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E. Persepolis as a Graphic Text
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E. Persepolis as a Graphic Text

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  1. E. Persepolis as a Graphic Text Dr. Rufel Ramos World Literature II Fall 2010

  2. 1. Why Words & Images? • Clarifies an otherwise mysterious and unknown time, place, history, and culture: Iran, • And uses Satrapi’s expertise as a graphic artist. • Words & Images = work together to fill in her story that neither words or images alone could do

  3. 2. Satrapi’s Drawing Style • Simple, black & white, and modern -- like in children’s illustrated books and comics. • Contributes to the demystification of her otherwise “exotic” story, making her childhood home and experiences as relevant to her Western readers as possible

  4. 3. Black & White World? • The post-1979 Iranian government makes the world seem black & white, but Satrapi’s world has many shades of grey – like any real person’s life. • Drawings easily convey complex experience, using vivid imagery, facial expressions, and ironic placement of positive and negative images.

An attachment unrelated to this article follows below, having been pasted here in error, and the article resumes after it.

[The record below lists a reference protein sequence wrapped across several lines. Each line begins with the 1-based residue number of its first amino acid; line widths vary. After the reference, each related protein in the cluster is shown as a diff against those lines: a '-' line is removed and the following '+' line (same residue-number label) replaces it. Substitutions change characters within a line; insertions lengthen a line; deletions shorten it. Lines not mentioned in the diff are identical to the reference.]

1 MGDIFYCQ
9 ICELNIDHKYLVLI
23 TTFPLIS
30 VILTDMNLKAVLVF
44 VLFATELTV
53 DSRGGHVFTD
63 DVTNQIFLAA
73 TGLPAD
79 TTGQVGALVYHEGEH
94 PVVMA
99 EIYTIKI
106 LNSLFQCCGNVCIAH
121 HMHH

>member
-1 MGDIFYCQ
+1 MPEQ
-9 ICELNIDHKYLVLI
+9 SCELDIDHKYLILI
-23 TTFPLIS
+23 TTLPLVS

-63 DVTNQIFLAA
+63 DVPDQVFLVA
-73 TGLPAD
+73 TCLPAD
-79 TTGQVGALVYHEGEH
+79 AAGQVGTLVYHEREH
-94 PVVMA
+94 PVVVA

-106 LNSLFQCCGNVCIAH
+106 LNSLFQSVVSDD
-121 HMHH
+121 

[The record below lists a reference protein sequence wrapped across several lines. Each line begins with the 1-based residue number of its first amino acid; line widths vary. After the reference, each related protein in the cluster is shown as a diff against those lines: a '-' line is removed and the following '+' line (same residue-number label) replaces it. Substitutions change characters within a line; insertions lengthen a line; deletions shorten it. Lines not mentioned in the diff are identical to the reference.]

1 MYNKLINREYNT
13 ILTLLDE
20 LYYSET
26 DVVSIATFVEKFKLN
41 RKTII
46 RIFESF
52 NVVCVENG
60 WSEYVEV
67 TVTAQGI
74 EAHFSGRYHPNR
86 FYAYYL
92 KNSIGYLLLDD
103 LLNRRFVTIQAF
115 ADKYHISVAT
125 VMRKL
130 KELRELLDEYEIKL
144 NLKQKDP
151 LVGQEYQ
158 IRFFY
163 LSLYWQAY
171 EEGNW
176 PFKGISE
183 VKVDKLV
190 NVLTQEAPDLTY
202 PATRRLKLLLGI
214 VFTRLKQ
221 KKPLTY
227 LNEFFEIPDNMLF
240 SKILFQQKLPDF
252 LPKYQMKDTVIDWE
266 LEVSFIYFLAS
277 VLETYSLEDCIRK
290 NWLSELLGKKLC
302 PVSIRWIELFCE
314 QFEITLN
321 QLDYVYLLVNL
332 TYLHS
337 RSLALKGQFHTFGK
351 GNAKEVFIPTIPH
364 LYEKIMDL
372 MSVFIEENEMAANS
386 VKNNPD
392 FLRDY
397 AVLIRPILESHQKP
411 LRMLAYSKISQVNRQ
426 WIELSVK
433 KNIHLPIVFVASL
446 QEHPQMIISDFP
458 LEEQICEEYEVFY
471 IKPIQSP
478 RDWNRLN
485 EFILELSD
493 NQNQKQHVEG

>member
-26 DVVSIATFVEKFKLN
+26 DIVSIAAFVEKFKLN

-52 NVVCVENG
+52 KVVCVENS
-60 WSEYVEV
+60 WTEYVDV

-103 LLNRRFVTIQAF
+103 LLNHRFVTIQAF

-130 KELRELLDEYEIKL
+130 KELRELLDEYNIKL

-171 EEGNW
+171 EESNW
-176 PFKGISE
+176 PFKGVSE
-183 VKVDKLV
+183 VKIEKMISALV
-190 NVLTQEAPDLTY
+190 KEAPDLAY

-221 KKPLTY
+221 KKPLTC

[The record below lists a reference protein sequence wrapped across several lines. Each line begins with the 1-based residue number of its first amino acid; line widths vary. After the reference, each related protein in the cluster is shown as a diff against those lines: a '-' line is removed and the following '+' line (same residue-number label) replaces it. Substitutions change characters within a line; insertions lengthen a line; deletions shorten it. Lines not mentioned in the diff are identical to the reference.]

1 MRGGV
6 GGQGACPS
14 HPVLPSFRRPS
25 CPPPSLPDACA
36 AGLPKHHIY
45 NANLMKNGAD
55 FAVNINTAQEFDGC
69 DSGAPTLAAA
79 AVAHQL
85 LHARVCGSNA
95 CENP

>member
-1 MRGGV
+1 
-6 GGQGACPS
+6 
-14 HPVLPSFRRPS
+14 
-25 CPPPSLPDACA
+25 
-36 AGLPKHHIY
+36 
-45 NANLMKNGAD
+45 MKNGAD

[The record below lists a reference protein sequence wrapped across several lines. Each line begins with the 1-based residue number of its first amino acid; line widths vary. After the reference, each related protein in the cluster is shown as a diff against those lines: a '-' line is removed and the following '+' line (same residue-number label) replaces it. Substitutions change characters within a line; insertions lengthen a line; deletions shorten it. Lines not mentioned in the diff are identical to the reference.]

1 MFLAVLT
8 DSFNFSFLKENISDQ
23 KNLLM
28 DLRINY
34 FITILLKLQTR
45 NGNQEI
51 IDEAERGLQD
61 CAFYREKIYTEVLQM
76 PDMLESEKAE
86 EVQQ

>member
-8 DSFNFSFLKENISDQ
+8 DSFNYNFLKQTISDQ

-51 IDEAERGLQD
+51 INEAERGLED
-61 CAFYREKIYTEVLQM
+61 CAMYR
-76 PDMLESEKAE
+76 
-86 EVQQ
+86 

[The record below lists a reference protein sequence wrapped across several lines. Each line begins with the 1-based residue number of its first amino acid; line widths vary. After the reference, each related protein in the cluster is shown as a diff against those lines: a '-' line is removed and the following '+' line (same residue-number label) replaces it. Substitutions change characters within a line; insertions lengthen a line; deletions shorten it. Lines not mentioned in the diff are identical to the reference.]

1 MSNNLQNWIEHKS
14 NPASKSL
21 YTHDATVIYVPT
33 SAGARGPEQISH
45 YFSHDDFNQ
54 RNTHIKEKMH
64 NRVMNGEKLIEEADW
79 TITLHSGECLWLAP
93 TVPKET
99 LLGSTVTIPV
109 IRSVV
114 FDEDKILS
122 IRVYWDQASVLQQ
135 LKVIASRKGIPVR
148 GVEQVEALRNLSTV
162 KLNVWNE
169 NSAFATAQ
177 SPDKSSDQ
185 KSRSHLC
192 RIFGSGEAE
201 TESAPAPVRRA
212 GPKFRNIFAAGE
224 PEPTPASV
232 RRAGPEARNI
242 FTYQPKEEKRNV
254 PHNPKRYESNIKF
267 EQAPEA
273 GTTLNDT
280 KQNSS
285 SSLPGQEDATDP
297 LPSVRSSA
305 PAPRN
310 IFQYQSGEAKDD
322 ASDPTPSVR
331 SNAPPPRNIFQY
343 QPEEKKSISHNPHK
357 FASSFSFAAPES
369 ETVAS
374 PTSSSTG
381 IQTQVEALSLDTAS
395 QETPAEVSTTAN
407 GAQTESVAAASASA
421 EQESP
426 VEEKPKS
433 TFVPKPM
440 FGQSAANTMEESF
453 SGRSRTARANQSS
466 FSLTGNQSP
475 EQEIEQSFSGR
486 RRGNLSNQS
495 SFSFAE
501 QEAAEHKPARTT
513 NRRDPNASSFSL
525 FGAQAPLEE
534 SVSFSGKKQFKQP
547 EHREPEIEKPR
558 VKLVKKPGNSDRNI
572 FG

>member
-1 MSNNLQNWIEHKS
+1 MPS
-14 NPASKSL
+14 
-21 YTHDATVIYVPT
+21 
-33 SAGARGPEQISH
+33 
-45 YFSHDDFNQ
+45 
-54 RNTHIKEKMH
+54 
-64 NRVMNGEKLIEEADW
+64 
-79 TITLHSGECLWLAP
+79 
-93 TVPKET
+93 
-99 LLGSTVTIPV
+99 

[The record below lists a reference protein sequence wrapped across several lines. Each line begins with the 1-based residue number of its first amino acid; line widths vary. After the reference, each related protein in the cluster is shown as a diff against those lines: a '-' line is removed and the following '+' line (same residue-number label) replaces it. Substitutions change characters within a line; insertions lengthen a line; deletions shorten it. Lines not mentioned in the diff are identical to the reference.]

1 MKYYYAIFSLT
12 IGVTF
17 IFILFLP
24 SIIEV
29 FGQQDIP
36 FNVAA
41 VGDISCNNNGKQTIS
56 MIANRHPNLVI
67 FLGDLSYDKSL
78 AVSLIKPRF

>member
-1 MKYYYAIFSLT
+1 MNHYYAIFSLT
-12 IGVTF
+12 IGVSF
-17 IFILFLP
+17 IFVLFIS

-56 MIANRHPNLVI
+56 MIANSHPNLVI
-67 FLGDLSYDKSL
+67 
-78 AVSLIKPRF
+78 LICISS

5. 4. Characters: Inner & Outer World Juxtaposition of the characters’ outer world – harsh, painful, dangerous, classist, sexist, adult – with the characters’ inner world – nurturing, fun, safe, equal, childlike. Example: “the key to paradise” and “a necklace with chains and nails” (102)

  6. 5. Best in Pictures – Ten Examples • Split Marjane (6) • “2500 Years of Tyranny and Submission” (11) • Fire victims (15) • Torture (51) • Uncle Anoosh’s death (70) • “Fundamentalist” vs “Modern” (75) • The Keys (102) • The Bracelet (142) • The Vegetable (189) • Disneyland in Tehran (329) And so on and so forth...

  7. 6. The Comic Book Version • Satrapi plays with the common expectation that comic books are just for children.

  8. Strengths Clarifies Satrapi’s visuals in her memories Makes non-threatening and familiar otherwise foreign and mysterious people, places, and culture Limitations: Images are only as good as the artist Limits the visualization of the reader to what Satrapi gives 7. Images: Strengths & Limitations

  9. 8. Traditional Novels Traditional novels with foreign concepts and hard-to-visual settings may benefit from a graphic format: • Orwell’s Animal Farm • Dickens’ Great Expectations • Hawthorne’s The Scarlett Letter

  10. Conclusion • Major Points: • Both words and images tell Satrapi’s story • Simple style doesn’t mean simple story • Ironic use of images • Comics are for adults, too • Recommendations: • Graphic format not for every novel or memoir, but some could benefit = introduction to new cultures and difficult concepts. • Other graphic novels to check out: • Art Spiegelman’s Maus (about the Jewish Holocaust in WWII) and • Larry Gonick’s The Cartoon History of the Universe.